Race Day – Nutrition and Preparation for Endurance Runners

It starts with the nipples. You’ve laid out your racing kit the night before. If you are a male runner this includes some surgical tape for your nipples. Even the most hardened endurance runner sometimes find that his nipples start to bleed, because of the friction created by the movement of the running shirt.

Stick to your regular race day diet, but try to eat 3 to 4 hours prior to the starting gun. Also make sure you drink something before the start. This may be water or your own pre-race mix, but it’s not a bad idea to add an hydration agent.

There are studies to support the physical and physiological benefit of caffeine use by athletes. Stay off coffee 3 days prior to a race to heighten your sensitivity. On race day take 3 to 6 mg of caffeine for every kg of bodyweight prior to the start. There are still some differences in opinion about how long before the race. Opinions range from 30 minutes to as long as 6 hours. Make sure you take some water with the caffeine.

One approach I have considered is to start the day with a cup of coffee, because of the amount of caffeine required, and then take some more caffeine in capsule form closer to the start.

On this topic it is also important to note that energy drinks must be avoided, because of the high amount of concentrated caffeine they can contain.

The final word on coffee; it also improves the working of the the small arteries, which includes slowing the occurrence of inflammation.

Check the weather report to see if it is cold. If so, take some old clothing with, something which you can throw away. Just before the gun goes, toss your clothing over the side fences, or run with it for a short distance to help you warm-up. Never throw your clothes on the ground, you might end someone’s race prematurely.

Be early at the start of the big races. Especially if you are a novice, you are more than likely to find unexpected traffic, no parking and a long line at the toilets.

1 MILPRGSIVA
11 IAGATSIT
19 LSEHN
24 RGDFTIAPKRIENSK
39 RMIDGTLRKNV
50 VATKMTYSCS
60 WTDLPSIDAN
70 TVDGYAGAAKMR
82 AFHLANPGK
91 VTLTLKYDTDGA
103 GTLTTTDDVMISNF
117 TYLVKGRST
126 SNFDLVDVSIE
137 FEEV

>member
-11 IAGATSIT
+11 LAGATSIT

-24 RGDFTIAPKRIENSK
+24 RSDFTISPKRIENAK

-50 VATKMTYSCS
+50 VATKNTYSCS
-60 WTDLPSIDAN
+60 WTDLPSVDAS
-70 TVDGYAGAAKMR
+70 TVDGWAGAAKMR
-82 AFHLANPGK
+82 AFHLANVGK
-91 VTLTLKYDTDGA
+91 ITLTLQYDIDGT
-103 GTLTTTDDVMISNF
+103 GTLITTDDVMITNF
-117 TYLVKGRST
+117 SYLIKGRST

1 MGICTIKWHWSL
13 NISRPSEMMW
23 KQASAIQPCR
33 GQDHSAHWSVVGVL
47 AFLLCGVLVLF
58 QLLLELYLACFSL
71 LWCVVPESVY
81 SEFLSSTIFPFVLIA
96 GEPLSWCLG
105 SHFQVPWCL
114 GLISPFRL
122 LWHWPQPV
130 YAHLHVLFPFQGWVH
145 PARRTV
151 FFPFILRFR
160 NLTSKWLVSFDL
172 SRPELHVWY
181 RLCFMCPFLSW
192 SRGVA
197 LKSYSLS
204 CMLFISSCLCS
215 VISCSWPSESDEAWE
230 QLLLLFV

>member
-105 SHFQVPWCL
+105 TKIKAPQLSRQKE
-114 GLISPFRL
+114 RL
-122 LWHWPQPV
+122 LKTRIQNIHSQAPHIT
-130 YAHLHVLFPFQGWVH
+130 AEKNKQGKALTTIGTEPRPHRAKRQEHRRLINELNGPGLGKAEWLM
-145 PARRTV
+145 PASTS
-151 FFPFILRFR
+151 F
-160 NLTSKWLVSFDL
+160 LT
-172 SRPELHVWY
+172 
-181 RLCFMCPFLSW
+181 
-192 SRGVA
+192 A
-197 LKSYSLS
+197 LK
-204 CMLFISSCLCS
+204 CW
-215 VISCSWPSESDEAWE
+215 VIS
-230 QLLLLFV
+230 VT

When the gun goes KEEP CALM. Focus on relaxing your neck, shoulders, arms and hands. Where the hands are concerned; imagine gently holding a chip between your thumb and forefinger. If you find yourself tense up, shake out your hands for about 100 meters to help you relax and recover.

Don’t follow the frenzied masses. Start slow, be disciplined and stick to your race plan. This includes NOT weaving in and out of the crowd of runners, wasting energy in the process. If you execute your plan well you will start passing runners in the latter part of the race.

Always keep going forward. Never go backwards, sideways or spend time at a water point. This can cost you the race – especially in an ultra.

Your race feeding normally starts 45 to 60 minutes into the race. NEVER TRY SOMETHING NEW ON RACE DAY. If you have not experimented with this you will begin by calculating a high end and a low end to yield a range for appropriate hourly carbohydrate intake. The range should be adjusted in time based on individual differences and effort level.

The high end is determined by bodyweight x 1.0 = grams of carbohydrates per hour.

The low end is determined by bodyweight x 0.7 = grams of carbohydrates per hour.

Remember to take some water after feeding. An hydration mix with water somewhere in your race can also be beneficial.

Don’t eat or drink during the final 5% of the race – unless you feel you really need it.

If you are on the road for more than 2 hours, make sure you have a recovery drink within minutes after you finish. It should include protein and carbohydrates … and drink some water.

Last but not least, enjoy it. Don’t make yourself miserable in the pursuit of a personal best time, rejoice in your ability to run.

About Author:

Quintus van Rensburg is an Athletics South Africa Certified Coach, registered with Western Province Athletics. He serves on the Western Province Athletics Statistics Standing Committee and on the Bellville Athletics Management Committee as records official, statistician and coach. He competes in road running in distances ranging from 10 km to 100 km, with a focus on endurance events.

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